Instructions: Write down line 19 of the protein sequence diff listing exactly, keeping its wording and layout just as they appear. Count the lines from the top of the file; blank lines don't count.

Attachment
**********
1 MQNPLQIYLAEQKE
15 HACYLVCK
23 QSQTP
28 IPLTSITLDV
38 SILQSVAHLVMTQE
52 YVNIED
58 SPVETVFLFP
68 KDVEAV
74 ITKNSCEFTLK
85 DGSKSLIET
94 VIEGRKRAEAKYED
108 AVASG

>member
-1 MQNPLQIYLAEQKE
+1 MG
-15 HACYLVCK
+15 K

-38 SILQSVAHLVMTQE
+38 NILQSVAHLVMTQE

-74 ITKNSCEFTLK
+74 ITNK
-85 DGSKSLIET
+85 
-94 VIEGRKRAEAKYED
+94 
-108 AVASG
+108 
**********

+38 NILQSVAHLVMTQE